The state of the energy retail market has been thrust into the spotlight over the past fortnight as surging wholesale power prices ramped up the pressure on an already beleaguered market.
However, Utility Week readers already knew only too well that this was a broken market long in need of reform.
The pandemic exposed once again how precarious some business models were, sparking fears that a wave of Covid-related debt would result in multiple supplier failures.
In fact, 2020 turned out to be a pretty benign year in terms of market exits and the expected surge in consumer debt mercifully failed to appear.
However, the problems did not go away and the calls from industry for reform did not die down. Our recent Remaking Energy Retail report pointed to both the huge opportunities available for innovative retailers in the energy transition but also the frustrating lack of reform in policy and regulation to support this.
It would be wrong to put all the blame at the door of policymakers and regulators. There is no doubt there are businesses that capitalised on low prices last year to offer unsustainable tariffs. Now the music has stopped these short-sighted strategies have been exposed.
But there is a justifiable sense of frustration that lessons have not been learnt and there has been little meaningful action on developing a retail market that is fit to lead the energy transition.
This was evident in the pamphlet-sized Energy Retail Strategy published in July, with its much-maligned focus on auto-switching but little else of substance.
So, let us hope that one positive to come out of the pain the sector is going through at the moment is that it prompts real engagement with government and there is genuine action on reforming the market.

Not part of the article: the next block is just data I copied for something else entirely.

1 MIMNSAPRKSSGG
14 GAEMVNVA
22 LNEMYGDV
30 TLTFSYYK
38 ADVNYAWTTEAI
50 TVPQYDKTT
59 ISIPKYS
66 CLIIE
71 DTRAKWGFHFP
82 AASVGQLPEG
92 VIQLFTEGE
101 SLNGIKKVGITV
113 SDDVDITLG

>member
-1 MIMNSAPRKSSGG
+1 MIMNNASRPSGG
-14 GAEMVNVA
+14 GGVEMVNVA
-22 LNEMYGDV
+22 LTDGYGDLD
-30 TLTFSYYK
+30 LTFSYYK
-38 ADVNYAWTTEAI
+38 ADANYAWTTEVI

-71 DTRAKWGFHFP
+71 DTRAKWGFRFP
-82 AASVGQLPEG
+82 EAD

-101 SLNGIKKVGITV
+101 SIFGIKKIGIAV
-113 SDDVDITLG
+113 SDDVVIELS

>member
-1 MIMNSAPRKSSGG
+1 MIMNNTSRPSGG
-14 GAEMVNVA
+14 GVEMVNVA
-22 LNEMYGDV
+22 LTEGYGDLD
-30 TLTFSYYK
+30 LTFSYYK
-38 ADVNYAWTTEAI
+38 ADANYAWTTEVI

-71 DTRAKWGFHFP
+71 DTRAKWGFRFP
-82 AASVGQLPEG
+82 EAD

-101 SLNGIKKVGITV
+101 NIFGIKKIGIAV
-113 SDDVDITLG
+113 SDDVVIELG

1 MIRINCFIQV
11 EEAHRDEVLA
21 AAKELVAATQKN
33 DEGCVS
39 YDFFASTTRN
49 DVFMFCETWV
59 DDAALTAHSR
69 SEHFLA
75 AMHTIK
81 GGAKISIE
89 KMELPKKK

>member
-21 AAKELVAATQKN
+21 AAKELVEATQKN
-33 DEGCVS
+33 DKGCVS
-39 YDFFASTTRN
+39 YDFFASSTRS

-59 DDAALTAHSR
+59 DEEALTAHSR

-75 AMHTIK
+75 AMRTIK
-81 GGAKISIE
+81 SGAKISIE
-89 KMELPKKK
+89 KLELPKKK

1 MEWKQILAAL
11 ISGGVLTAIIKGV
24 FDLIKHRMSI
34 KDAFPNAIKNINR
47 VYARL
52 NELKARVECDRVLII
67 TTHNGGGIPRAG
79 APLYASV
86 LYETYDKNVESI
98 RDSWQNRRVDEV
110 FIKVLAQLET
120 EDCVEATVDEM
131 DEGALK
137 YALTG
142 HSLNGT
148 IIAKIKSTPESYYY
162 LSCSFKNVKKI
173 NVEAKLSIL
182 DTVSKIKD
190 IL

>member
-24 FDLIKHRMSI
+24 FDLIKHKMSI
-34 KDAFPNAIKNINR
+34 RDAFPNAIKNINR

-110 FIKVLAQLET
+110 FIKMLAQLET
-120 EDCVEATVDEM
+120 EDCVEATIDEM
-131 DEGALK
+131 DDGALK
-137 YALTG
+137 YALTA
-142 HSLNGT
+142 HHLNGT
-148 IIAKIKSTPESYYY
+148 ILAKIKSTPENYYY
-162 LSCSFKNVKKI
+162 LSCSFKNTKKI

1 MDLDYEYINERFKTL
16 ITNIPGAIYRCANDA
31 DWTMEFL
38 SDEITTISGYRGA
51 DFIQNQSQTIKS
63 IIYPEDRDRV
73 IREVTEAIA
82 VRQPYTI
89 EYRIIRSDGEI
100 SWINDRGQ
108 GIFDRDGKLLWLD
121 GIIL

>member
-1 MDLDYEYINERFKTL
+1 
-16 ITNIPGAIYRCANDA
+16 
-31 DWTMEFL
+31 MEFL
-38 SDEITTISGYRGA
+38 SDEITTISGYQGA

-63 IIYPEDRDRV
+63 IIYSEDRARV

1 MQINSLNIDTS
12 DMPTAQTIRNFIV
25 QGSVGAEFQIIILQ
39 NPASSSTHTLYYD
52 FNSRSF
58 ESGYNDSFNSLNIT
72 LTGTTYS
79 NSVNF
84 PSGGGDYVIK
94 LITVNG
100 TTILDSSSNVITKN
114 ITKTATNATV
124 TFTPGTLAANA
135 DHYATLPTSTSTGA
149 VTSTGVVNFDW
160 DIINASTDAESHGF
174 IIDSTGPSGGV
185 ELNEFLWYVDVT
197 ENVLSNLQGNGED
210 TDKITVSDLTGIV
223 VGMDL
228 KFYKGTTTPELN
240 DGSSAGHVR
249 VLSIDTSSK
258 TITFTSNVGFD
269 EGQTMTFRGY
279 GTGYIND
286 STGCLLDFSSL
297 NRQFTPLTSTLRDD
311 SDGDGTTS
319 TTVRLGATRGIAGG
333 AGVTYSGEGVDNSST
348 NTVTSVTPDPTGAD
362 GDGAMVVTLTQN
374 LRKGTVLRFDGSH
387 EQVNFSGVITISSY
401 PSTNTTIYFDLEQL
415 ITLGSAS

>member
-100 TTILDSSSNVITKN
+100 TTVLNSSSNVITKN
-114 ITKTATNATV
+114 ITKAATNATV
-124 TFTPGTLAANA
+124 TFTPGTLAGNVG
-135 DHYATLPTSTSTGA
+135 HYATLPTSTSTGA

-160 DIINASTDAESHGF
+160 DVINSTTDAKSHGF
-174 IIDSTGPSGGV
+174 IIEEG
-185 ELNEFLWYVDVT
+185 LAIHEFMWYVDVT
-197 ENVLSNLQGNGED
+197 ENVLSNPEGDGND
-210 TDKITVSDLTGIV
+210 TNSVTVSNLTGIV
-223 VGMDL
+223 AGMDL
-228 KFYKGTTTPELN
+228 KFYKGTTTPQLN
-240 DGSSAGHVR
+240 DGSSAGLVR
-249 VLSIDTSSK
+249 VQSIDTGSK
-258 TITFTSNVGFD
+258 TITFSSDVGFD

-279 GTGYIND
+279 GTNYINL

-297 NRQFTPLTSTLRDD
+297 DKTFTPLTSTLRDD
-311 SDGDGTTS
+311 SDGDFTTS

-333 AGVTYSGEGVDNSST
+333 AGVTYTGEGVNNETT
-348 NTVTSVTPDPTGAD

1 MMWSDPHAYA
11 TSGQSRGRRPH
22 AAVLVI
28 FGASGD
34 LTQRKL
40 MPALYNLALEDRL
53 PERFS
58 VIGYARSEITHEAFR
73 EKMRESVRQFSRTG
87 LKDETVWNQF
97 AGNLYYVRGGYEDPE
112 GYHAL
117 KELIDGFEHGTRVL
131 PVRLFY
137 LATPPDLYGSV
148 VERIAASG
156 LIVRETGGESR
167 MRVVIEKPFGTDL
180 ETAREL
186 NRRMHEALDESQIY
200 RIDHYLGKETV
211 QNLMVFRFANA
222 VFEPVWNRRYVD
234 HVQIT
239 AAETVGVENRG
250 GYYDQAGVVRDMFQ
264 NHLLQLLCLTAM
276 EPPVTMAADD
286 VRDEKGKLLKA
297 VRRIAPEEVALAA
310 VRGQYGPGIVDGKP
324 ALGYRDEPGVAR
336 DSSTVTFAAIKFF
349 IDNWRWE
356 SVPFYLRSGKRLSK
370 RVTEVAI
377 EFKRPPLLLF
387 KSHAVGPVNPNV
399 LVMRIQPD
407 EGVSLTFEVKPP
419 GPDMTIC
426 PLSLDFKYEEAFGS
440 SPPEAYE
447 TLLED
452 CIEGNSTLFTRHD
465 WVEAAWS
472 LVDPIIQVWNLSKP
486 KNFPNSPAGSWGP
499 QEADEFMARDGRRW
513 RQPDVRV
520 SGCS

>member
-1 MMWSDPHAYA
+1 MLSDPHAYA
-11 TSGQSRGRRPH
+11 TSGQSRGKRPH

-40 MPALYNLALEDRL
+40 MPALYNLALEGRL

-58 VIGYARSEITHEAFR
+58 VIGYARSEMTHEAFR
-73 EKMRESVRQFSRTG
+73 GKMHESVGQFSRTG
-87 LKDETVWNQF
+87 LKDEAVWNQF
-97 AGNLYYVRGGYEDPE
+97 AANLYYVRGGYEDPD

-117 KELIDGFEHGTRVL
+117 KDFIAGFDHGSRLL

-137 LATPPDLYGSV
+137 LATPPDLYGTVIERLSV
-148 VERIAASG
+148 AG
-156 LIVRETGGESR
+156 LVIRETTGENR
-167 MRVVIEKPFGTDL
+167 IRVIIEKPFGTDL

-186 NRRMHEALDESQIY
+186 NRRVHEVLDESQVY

That’s why Utility Week is today launching our Energy Reset campaign, aimed at looking beyond the crisis towards a new dawn for energy retail – one that supports sustainable operators to spearhead the net zero push.
We want to work with the industry, government and regulators to support this vision and to seek consensus on a way forward.
However, there are some clear actions we would call for at the outset:
1) Everyone can agree that customers, and particularly those in vulnerable situations, must be protected. Government has to ensure that in the event of multiple market exits or the failure of a significant supplier there is a safety net, whether that is support for retailers picking up the pieces or the creation of a state-backed entity in the short-term
2) Government must fulfill its promises on energy efficiency and bring forward a detailed, costed plan to ensure energy bills are driven down by keeping homes warm
3) There must be an immediate, and meaningful, review of the green levies heaped onto energy bills, ending a regressive system and easing the pressure on bills
4) The government should end its damaging obsession with auto-switching and re-focus its energy retail strategy on fostering engagement and long-term relationships between retailers and customers.
Companies themselves must also pledge to drive behaviours of the past out of the industry of the future and sign up to sector-wide commitments on both hedging and eradicating loyalty penalties
These are just a few suggestions to kickstart a wider conversation. Far greater minds than mine have put forward detailed models for a future energy market design, which government has paid little more than lipservice to.
The Energy Reset campaign will track every aspect of this unfolding drama, ask difficult questions of government, regulators and the industry and seek opportunities to deliver long-promised changes. Utility Week members will be invited to bespoke events to share insight and bold visions for the future.
The eyes of the country are on the utilities sector. Let’s harness the opportunity to work together towards reshaping the market to drive real value for consumers and accelerate net zero.